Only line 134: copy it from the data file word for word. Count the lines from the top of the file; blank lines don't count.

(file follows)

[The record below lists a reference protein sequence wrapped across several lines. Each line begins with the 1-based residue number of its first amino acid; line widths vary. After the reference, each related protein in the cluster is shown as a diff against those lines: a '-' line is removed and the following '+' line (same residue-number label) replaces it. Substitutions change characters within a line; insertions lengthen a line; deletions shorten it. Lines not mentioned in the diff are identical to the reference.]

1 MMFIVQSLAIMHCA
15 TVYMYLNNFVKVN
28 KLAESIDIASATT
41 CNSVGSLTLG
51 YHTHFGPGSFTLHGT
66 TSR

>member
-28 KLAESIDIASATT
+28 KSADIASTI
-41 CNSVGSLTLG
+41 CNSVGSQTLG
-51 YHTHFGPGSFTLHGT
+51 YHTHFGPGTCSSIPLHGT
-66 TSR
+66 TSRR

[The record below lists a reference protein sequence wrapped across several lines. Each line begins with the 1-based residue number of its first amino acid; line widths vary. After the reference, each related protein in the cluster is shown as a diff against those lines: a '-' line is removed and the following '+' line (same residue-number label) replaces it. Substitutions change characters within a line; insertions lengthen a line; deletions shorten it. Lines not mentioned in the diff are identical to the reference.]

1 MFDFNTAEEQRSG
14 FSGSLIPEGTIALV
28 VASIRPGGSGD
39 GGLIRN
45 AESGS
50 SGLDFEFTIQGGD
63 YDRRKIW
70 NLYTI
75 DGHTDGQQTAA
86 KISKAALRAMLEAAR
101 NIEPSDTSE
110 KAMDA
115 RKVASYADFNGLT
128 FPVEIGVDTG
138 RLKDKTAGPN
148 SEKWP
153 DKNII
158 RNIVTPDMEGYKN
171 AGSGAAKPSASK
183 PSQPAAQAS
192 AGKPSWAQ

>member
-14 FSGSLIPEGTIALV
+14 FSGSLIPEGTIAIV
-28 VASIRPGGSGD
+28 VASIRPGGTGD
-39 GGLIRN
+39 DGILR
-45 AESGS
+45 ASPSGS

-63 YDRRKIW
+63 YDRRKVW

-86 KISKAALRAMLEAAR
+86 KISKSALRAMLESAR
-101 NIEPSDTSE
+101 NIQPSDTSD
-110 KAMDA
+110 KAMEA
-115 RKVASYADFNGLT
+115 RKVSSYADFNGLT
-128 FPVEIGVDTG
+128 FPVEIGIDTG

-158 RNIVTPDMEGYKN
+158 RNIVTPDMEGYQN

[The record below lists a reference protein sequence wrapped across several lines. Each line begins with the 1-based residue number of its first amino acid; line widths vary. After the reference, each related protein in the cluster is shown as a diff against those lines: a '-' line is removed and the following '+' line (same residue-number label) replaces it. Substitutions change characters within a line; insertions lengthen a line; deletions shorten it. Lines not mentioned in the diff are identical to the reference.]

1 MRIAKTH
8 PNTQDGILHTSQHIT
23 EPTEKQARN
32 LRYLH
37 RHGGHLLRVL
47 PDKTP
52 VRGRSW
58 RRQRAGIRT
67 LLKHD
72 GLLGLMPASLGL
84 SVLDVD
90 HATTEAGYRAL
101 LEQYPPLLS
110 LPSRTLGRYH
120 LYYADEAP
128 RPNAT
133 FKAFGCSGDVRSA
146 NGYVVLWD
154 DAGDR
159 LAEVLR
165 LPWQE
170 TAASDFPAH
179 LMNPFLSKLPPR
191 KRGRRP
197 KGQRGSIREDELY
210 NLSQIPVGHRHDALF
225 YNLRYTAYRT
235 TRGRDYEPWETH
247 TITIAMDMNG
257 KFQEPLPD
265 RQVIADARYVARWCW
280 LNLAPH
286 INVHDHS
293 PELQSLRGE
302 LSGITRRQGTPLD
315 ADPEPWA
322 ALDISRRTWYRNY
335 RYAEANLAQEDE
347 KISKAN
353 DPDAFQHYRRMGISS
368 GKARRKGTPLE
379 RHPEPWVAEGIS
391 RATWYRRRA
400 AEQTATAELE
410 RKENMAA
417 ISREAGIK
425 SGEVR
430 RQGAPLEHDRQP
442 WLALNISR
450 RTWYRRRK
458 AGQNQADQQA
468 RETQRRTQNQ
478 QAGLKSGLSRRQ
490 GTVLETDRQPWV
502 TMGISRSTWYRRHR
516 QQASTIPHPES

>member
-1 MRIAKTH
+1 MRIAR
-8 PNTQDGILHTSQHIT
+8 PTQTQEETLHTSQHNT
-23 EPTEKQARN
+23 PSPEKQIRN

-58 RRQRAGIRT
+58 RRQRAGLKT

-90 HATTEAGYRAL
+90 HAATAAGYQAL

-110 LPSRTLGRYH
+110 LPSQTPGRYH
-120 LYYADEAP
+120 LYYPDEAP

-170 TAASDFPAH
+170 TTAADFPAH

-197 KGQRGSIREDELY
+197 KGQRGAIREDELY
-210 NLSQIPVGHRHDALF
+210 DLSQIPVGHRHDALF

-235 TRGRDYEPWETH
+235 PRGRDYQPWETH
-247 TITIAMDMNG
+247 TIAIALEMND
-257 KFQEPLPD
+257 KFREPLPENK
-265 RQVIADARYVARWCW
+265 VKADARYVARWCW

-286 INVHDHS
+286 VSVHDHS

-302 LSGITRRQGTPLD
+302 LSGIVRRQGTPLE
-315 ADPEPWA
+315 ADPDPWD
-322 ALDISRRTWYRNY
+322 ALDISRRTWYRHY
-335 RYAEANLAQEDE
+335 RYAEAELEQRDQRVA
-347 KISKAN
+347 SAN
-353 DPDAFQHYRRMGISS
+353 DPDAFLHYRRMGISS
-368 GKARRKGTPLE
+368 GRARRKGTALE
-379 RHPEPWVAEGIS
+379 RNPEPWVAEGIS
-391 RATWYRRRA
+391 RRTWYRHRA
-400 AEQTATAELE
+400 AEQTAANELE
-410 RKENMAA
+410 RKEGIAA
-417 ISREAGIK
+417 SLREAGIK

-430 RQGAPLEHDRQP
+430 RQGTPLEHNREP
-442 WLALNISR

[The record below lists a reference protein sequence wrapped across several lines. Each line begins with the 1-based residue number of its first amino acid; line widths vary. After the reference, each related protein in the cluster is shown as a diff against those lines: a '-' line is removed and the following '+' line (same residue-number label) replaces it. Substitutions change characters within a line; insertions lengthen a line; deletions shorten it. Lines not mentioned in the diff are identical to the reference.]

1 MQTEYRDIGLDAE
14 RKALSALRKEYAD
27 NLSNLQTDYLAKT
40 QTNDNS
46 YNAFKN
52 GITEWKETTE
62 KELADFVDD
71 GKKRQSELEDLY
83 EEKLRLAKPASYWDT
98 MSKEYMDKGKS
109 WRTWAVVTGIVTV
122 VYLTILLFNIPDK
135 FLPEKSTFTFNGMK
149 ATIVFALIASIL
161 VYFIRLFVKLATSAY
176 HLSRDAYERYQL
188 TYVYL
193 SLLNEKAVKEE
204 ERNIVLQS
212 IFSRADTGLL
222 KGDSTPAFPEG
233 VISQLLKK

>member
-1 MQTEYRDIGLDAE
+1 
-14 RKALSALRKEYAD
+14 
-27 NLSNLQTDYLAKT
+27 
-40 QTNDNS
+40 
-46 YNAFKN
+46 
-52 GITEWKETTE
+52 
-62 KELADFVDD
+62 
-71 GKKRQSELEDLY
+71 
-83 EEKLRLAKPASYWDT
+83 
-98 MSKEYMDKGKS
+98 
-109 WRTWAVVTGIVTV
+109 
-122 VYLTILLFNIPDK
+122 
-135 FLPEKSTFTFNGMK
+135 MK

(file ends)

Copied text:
-170 TAASDFPAH